Debt with the times: how to borrow in a pandemic

The three things we’re most likely to be worried about the moment are our health (both physical and mental), our loved ones and, of course, money.

Around one in three of us needs an overdraft from our bank at some point – and that’s in ordinary times. That number is likely to skyrocket as the COVID-19 lockdown causes incomes to fall and puts many future jobs on the line. It’s estimated that 20% of homeowners have already requested a mortgage holiday, where repayments are deferred for three months, while millions of us are likely to request a temporary break from our credit cards, loans and car finance schemes too.

Knowing where we stand with our lenders now becomes all-important. And while many people will need a break from their debt, it’s worth highlighting the cost of asking for that reprieve too.

Here we take you through everything you need to know about borrowing smartly in a pandemic – but first, let’s explain what’s happened since lockdown was announced.

Banking on the banks

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Step this way! An old-fashioned bank manager’s office at Beamish, County Durham

Both the government and the financial regulator (the Financial Conduct Authority) were quick to lean on the banks when lockdown began. After all, it was the taxpayer who had to bail out major high street names like Royal Bank of Scotland and Lloyds in 2009: now it was time for them to offer us a lifeline.

They even told banks to halt the dividends they pay their shareholders and recycle the money into useful lending. Okay, so many of us are shareholders through our workplace pensions, which are invested in such companies and rely on their dividends. But that’s a small price to pay in the long run to receive more help now.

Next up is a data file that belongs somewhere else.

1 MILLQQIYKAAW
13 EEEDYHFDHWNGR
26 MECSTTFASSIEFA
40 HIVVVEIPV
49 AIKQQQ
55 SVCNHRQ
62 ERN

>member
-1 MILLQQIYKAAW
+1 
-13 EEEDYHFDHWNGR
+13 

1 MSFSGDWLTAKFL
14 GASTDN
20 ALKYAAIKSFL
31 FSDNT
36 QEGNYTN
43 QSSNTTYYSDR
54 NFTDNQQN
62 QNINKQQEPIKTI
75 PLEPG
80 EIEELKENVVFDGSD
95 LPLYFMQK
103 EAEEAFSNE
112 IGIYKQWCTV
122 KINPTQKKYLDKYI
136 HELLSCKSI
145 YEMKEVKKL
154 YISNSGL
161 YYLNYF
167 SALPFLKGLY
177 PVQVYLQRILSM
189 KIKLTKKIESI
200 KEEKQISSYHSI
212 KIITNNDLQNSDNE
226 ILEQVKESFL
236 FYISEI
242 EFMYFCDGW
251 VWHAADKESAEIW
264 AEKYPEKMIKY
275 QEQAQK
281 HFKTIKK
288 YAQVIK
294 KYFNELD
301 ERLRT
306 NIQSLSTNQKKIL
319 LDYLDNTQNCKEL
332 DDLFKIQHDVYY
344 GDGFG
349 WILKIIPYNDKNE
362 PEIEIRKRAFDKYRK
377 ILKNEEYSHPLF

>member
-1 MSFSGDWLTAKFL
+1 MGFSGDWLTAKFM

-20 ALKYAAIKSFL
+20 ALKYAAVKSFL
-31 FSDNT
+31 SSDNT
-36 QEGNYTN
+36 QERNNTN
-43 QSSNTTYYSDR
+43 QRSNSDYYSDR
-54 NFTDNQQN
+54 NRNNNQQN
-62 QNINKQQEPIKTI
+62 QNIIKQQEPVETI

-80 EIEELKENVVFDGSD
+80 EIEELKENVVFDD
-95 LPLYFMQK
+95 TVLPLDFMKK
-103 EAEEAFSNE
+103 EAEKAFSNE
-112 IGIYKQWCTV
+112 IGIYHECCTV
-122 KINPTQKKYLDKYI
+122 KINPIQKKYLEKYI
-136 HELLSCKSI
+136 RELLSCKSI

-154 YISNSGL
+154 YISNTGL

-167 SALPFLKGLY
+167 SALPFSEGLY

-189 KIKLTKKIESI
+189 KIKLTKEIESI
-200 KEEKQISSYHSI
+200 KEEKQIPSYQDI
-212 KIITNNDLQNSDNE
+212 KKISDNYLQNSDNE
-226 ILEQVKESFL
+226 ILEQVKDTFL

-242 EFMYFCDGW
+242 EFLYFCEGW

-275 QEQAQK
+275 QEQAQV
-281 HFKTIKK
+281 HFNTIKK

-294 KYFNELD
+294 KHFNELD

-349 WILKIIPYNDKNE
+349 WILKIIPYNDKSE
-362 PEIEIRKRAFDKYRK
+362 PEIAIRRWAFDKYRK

And that help is taking many forms. Banks have been told to offer £500 as an interest-free overdraft to anyone who needs it. That ability to borrow extra at no cost could come in handy.

It’s all so different from what was originally planned to happen at the start of April. Previously, the regulator had told banks to change their complicated overdraft charging policies by the new tax year. They wanted to see an end to un-arranged and arranged overdrafts, with all borrowers paying roughly the same at a clearly set interest rate rather than a variety of daily or monthly fees.

Such changes would have benefited those with expensive un-arranged overdrafts, with the typical interest rate halved from almost 40% to around 20%. But it would have typically doubled borrowing costs for anyone with an arranged overdraft, with most banks settling on a typical interest rate of 39.9%.